A Universal Picture
Directed by George Melford
Released April 29, 1929
The source was a play of the same name by Ernest
Pascal and Leonard Praskins. It was made in two versions, a part-talkie and a silent version which is the only version available.
In this melodrama Peter Dwight (Holmes Herbert), a circus clown, is deserted by his wife, Florence (Margaret Livingston), who runs off with wealthy Richard Talbot taking their little daughter with her. Fifteen years pass, and Florence and a friend visit a Hindu seer who happens to be the husband she deserted years ago. When Dwight tells Florence details of her life that no one is aware of, she is amazed at his powers. She meets the Hindu seer again at a party where he is the entertainment. His daughter is also at the affair, and Dwight finds out that Florence is planning to leave Richard Talbot for another man that night. Florence is killed in Dwight's magical cabinet, and Dwight becomes the logical suspect.
It received a favorable review:
Photoplay, April 1929, " Murder mystery done with nice, light touch, especially by Holmes Herbert."
I always associated Anita Garvin with Laurel and Hardy, and
I was surprised to see her in "The Charlatan." She began
her career on the stage in musicals and toured with vaudeville
groups. Garvin began her film career with the Al Christie studios
afterwards moving to Hal Roach where she made many comedies with
Laurel and Hardy. At one time or another she appeared with Zazu
Pitts, Thelma Todd, and Charley Chase, but her greatest success
was with Laurel and Hardy. She appeared in one of Mabel Normand's
"Raggedy Rose" and can be seen in numerous two-reelers. She made just a few silent feature films, "The Charlatan" is the only one of her feature films available.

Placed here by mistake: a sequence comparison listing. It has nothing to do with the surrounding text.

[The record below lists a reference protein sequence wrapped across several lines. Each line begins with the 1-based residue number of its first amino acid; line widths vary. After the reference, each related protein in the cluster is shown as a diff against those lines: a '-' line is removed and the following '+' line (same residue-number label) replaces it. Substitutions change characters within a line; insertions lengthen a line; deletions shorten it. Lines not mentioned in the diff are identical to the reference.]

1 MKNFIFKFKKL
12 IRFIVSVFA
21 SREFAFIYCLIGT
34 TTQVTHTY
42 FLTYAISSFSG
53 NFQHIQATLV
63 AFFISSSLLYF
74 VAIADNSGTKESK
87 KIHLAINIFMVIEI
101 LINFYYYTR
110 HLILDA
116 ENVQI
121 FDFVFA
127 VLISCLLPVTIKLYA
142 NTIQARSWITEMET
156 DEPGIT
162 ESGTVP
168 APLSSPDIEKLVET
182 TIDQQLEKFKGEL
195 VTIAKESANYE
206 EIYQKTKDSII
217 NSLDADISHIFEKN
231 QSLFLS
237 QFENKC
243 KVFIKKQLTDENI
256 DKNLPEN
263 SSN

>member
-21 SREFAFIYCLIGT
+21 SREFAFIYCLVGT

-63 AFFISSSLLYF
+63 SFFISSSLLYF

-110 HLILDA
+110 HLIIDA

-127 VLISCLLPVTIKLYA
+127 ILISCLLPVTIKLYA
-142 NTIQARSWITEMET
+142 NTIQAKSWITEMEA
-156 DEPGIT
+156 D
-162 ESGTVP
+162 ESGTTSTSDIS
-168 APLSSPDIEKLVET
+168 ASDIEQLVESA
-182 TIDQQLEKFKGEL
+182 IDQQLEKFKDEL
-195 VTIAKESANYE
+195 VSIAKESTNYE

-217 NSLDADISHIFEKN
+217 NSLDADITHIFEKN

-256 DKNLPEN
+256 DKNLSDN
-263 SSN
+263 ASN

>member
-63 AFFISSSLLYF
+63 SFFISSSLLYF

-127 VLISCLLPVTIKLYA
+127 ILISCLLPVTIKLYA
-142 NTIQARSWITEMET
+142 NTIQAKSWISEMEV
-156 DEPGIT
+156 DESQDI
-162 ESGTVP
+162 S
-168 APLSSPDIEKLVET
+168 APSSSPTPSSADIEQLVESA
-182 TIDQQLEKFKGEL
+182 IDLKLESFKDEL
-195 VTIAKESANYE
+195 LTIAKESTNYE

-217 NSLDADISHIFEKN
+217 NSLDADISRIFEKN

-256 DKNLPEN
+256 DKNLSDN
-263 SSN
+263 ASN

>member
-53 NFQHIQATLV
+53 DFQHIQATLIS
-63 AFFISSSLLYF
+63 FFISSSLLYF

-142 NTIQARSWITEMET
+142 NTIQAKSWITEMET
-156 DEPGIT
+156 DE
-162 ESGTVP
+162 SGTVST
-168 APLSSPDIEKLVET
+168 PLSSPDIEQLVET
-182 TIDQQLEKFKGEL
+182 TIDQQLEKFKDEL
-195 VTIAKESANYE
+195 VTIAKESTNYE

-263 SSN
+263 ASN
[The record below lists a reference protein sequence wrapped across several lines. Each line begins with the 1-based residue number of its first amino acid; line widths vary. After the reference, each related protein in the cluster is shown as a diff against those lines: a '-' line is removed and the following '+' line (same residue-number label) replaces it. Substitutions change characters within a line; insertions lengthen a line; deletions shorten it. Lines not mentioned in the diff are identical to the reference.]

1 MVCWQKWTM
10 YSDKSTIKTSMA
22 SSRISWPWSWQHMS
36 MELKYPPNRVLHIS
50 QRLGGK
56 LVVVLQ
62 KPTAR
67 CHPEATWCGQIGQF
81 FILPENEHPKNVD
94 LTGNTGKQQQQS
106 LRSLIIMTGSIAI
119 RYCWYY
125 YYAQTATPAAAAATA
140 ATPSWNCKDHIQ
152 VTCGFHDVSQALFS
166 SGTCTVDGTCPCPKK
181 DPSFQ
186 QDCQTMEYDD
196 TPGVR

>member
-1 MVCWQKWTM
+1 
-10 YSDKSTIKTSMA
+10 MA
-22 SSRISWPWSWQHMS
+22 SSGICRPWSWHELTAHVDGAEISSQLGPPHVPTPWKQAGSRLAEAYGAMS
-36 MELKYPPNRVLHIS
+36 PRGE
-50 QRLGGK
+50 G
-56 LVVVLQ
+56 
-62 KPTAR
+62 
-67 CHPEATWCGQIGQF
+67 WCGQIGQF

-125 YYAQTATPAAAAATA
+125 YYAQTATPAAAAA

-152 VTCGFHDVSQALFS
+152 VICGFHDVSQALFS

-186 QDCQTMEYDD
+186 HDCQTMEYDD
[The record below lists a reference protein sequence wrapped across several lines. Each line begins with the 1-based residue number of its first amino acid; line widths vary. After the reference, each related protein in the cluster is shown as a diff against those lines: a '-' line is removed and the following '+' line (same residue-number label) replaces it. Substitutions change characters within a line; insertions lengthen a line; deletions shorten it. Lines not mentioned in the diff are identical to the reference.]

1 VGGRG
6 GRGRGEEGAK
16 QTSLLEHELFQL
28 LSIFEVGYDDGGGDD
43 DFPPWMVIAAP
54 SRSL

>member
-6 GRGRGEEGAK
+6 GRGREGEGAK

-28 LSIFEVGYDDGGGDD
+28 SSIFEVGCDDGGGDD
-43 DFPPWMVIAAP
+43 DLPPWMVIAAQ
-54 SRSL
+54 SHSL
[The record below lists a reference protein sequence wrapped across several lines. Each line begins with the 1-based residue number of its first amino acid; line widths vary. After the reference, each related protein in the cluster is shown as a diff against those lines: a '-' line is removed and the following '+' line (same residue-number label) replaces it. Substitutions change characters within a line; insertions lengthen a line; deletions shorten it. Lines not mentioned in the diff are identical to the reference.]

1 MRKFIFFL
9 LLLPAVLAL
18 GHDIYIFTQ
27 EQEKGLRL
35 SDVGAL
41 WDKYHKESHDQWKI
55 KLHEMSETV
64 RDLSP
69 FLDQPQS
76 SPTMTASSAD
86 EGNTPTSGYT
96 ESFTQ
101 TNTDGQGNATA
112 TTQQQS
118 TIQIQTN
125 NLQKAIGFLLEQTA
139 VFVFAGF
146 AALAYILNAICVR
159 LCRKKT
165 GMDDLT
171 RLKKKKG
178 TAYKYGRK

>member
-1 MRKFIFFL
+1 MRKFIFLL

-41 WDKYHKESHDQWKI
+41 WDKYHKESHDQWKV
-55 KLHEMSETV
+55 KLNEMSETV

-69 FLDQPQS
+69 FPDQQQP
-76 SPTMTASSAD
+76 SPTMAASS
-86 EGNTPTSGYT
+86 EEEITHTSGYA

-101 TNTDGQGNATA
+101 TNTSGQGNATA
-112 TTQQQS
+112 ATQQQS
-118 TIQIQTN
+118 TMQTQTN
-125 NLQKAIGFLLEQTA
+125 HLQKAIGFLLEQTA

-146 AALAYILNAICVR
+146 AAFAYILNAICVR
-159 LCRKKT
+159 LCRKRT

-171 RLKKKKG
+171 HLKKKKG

Margaret Livingston, was a vivacious leading lady and vamp
for over 15 years during the silent era and early talkies. She
appeared in her first feature film in 1916 and is best known as
the big city vamp in "Sunrise." She told portly, famous
band leader Paul Whiteman that if he would lose weight, she would
marry him. He lost over a hundred pounds, and she did become his
wife. They later collaborated on a humorous book about his dieting
called Whiteman's Burden. She appeared in over 50
features during the silent era and
can only be seen in a few such as "Sunrise" and "Through The Breakers." In 1928 Louise Brooks had finished filming "The Canary Murder Case" and went to Europe to film "Pandora's Box." While she was away, Paramount decided to add talking sequences to "The Canary Murder Case." When Miss Brooks returned from Europe, she ignored the studio's call to re-shoot some scenes, and a replacement was sought not only for the voice recording, but to stand in for Louise Brooks during retakes. An assistant director later recalled, "We were in a very difficult position. We needed hervery badly. Finally they said they'd give her a bonus of $10,000, but she refused it.... So we started to look for a girl her size who had that kind of almost blue-black hair, or whose hair could be cut that way. They looked around for quite a few days and finally found
Margaret Livingston, who looked a little like her, and we shot over her shoulder. "
Rose Tapley, made her stage debut in 1900, and in 1905 she joined the American Mutoscope and Biograph Company. About 1908 she joined Vitagraph and appeared in a comedy series called "The Jarr Family." Her best role was in the famous Vitagraph film "Vanity Fair" in 1911. She appeared with many of the early stars including, Wallace Reid in 1912 and remained with Vitagraph until 1917. She only appeared in about 20 silent feature films. Two of the most famous films she appeared in are "The Pony Express" and "It."
copyright 2001 by John DeBartolo. All rights reserved.
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